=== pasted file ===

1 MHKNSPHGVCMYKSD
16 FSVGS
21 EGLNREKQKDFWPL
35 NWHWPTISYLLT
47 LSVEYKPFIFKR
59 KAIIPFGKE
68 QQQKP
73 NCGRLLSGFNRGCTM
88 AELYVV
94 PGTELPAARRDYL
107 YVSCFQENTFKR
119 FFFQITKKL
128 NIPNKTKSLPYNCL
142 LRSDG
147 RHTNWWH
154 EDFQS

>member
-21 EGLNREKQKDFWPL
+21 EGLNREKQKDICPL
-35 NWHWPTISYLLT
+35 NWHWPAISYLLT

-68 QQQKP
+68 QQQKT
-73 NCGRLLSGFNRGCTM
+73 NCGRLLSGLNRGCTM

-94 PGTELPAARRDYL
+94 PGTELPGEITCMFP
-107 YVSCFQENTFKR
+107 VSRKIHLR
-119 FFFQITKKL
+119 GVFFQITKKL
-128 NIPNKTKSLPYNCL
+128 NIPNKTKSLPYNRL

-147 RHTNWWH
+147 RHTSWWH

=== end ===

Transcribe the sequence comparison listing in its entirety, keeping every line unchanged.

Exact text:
1 MHKNSPHGVCMYKSD
16 FSVGS
21 EGLNREKQKDFWPL
35 NWHWPTISYLLT
47 LSVEYKPFIFKR
59 KAIIPFGKE
68 QQQKP
73 NCGRLLSGFNRGCTM
88 AELYVV
94 PGTELPAARRDYL
107 YVSCFQENTFKR
119 FFFQITKKL
128 NIPNKTKSLPYNCL
142 LRSDG
147 RHTNWWH
154 EDFQS

>member
-21 EGLNREKQKDFWPL
+21 EGLNREKQKDICPL
-35 NWHWPTISYLLT
+35 NWHWPAISYLLT

-68 QQQKP
+68 QQQKT
-73 NCGRLLSGFNRGCTM
+73 NCGRLLSGLNRGCTM

-94 PGTELPAARRDYL
+94 PGTELPGEITCMFP
-107 YVSCFQENTFKR
+107 VSRKIHLR
-119 FFFQITKKL
+119 GVFFQITKKL
-128 NIPNKTKSLPYNCL
+128 NIPNKTKSLPYNRL

-147 RHTNWWH
+147 RHTSWWH